Dames: a Divine Musical with Surreal Sequences by Busby Berkeley

Dames is not a great film but easily attains classic status because of a trio of remarkable fantasy sequences shot by gifted choreographer Busby Berkeley.

Much of this slight 1934 musical comedy is a backstage copycat story of little significance. The enduring legacy is found in the last 34 minutes – in back-to-back-to-back musical numbers that are visually stunning and musically witty.

Dames Features Warners’ Holy Trinity of Dick Powell, Ruby Keeler and Joan Blondell

Dames is the cinematic poster child for the Hollywood studio system. Emboldened by the wild success of 42nd Street and Golddiggers of 1933, Warner Bros. set out to make a series of escapist musicals in the midst of the Great Depression. Most were formulaic “the show must go on” tales featuring leads Dick Powell, Ruby Keeler, and Joan Blondell, plus supporting contract players including Guy Kibbee, Aline MacMahon, Hugh Herbert, and others.

Warners studio director Ray Enright shepherded the production written by future director Delmer Daves.

Real Star of the Film is Choreographer Busby Berkeley

But the real credit for Dames’ status as a significant film belongs to choreographer Busby Berkeley, who directed the three key production numbers. The former field artillery lieutenant incorporated a highly-developed sense of symmetry and design developed from military marching exercises and parades he helped create during World War I.

Dames’ storyline is ridiculous, but that’s a given in these films. As in the Astaire-Rogers musicals at RKO, no one really cares about the machinations of how the principals get to the Big Night when The Show Goes On.

But for the purposes of this review, here’s a quick sketch:

Ditsy Hugh Herbert in Vintage Form as Wacky Mogul

Clueless, eccentric multi-millionaire Ezra Ounce is an insufferable moralist. He offers $10 million of his vast fortune to relatives if they can prove they’re morally worthy.

But cousin Mathilda Hemingway (Zasu Pitts) and her husband Horace (the ever-befuddled Guy Kibbee) are worried cousins Ezra might learn of the romance between their daughter Barbara (Ruby Keeler) and her “13th” (i.e., very distant) cousin, Jimmy Higgens (Dick Powell). Jimmy is the family’s black sheep because he’s a songwriter and playwright – exactly the kind of theater riff-raff scorned by high-minded, teetotalling Uncle Ezra.

Joan Blondell Steals Picture

Blondell, who married Powell in real life in 1936, plays Mabel, a cynical chorine who keeps turning up in Horace’s bed, eventually blackmailing him into backing Jimmy’s new Broadway show.

Blondell, at the peak of her sexual allure, steals every scene she’s in. As usual, Keeler’s character, the adorably sweet and spunky girl-next-door virgin, is Blondell’s polar opposite. And Dick Powell’s Jimmy Higgens is exactly the kind of go-getting juvenile lead the actor fled from playing a few years later. (In fact, Powell finagled the lead in the great 1944 noir Murder, My Sweet specifically to escape the kind of typecasting he faced in Dames and the other Warners musicals.)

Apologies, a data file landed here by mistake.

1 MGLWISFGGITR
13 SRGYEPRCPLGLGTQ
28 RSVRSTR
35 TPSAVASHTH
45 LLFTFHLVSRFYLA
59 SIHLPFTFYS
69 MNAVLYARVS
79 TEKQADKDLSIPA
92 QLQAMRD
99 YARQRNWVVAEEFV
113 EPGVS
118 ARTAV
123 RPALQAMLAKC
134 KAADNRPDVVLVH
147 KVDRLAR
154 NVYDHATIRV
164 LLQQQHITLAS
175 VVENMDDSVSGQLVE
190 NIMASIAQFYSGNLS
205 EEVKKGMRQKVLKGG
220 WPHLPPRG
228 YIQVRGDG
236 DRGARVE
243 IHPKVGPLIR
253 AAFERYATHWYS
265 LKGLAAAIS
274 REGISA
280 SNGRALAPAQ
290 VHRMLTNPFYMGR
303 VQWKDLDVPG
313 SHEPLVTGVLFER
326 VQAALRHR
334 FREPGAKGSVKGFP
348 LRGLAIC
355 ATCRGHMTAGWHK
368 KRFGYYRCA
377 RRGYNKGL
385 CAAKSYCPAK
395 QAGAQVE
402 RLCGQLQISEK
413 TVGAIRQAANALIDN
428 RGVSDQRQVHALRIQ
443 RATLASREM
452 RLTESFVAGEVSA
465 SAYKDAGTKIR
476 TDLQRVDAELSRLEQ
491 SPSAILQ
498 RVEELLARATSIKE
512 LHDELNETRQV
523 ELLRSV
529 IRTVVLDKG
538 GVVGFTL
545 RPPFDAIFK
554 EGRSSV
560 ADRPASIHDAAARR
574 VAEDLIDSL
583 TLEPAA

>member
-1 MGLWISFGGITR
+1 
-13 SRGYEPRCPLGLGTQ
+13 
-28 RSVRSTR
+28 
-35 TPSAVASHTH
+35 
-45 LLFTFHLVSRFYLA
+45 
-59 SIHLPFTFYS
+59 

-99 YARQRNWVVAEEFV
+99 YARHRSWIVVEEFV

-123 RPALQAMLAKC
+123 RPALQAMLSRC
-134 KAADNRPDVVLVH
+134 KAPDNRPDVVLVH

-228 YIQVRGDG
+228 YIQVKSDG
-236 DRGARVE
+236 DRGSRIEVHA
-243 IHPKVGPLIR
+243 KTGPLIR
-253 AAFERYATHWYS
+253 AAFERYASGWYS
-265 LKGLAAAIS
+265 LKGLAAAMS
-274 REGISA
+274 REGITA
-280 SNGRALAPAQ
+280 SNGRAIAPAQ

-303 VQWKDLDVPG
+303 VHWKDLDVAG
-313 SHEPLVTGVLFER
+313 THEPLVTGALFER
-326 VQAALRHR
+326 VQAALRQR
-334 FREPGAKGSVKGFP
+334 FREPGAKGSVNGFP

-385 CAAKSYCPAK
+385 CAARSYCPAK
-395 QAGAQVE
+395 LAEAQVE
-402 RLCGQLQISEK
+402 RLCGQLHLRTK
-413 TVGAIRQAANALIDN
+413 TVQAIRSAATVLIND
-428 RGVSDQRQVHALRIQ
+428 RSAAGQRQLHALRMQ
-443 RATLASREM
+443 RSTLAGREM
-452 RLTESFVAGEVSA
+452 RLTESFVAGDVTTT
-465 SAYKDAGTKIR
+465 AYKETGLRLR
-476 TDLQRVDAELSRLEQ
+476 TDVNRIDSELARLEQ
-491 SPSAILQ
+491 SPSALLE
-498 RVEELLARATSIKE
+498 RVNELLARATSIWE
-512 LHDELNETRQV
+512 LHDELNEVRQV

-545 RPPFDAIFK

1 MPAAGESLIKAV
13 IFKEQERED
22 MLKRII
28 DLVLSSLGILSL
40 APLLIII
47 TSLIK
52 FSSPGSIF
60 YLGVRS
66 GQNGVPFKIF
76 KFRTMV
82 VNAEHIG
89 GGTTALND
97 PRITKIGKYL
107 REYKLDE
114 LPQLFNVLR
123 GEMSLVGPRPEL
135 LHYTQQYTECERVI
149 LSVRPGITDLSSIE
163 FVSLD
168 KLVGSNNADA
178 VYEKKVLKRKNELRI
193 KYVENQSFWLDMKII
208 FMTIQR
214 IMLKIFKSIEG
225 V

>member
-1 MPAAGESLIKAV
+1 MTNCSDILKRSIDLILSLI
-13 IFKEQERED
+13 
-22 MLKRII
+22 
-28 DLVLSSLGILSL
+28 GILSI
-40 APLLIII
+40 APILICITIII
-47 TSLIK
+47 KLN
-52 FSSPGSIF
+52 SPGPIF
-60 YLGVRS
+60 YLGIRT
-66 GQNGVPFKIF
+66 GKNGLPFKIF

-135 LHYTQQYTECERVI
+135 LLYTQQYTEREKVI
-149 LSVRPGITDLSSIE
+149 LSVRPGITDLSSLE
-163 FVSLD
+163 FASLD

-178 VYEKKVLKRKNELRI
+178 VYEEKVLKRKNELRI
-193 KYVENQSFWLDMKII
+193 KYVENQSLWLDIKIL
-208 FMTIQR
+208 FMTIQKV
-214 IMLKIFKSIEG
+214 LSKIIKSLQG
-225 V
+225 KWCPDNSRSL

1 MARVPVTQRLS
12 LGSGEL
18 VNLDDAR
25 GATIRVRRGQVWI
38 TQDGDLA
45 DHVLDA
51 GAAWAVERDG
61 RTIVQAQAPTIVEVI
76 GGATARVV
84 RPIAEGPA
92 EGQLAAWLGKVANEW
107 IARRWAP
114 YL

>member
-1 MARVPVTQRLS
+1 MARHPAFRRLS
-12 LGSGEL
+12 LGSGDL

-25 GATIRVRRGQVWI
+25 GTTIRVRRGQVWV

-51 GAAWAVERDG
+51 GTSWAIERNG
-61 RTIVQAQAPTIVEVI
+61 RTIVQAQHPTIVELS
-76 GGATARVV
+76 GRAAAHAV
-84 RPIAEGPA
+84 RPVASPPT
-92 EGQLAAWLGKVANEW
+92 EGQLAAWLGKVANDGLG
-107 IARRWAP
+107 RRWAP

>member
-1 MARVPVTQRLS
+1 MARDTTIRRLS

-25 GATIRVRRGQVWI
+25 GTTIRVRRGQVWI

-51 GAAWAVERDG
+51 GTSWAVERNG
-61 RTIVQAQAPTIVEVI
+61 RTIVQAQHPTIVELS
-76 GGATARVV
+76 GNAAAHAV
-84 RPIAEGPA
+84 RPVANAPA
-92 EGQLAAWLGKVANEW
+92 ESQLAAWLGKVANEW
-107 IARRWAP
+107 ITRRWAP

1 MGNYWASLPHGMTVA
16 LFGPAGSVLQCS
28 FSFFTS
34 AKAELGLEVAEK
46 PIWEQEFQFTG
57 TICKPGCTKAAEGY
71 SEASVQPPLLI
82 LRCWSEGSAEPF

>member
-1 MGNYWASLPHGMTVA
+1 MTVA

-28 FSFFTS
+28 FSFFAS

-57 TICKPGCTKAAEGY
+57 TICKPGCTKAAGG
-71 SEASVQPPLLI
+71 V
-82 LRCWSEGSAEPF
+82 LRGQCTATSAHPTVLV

The silly, amusing stew of a story goes on for 57 minutes before Berkeley takes over for director Enright and gets down to business.

The Girl at the Ironing Board

The first number, by the great songwriting team of Harry Warren and Al Dubin, features Joan Blondell — who talk-sings it because she can’t carry a tune. Doesn’t matter, because the elaborate sequence is fun, clever and visually striking. Blondell plays a lonely laundress who serenades (and eventually dances with) men’s long johns, t-shirts and other unmentionables as she pins them on clotheslines. It’s a song about longing and while she can’t sing, Blondell carries the sequence on personality alone.

As with all three songs, Berkeley “opens up” the number so that it’s performed in a vast expanse much larger than the theater stage on which it’s supposed to be staged. The Girl at the Ironing Board cues us you shouldn’t expect logic from Busby Berkeley.

I Only Have Eyes For You

This Warren-Dubin composition was written specifically for Dames – and became an instant standard. Ruby Keeler and Dick Powell begin the croon-fest at a theater box office, stroll through New York City and eventually take a long, surreal subway ride incorporating an elaborate fantasy sequence in which Keeler’s face is celebrated and recreated in ways that should be seen, not described.


The title song is the film’s piece de resistance, a remarkable sequence, as much fun to watch as anything Berkeley ever put on film. Dick Powell plays a hard-driving Broadway producer interviewing beautiful chorus girls for a show. There are in-jokes, such as when he tells his secretary via intercom he doesn’t have time for calls from “Mr. George Hershwin” and “Mr. Earl Farrell.” It’s a wink to us that the sly references are really to Gershwin and 1930s stage impresario Earl Carroll.

The sequence is the sexiest (and sometimes strangest) of the three, depicting beauties sleeping together in twos, taking bubble baths and engaging in Berkeley’s famous human geometric designs shot from overhead.

Dames is a fun, frothy light musical comedy that buoyed spirits at the depths of the Great Depression. That it can still amaze and delight us more than 75 years later is a testament to its creativity and sense of fun and adventure.

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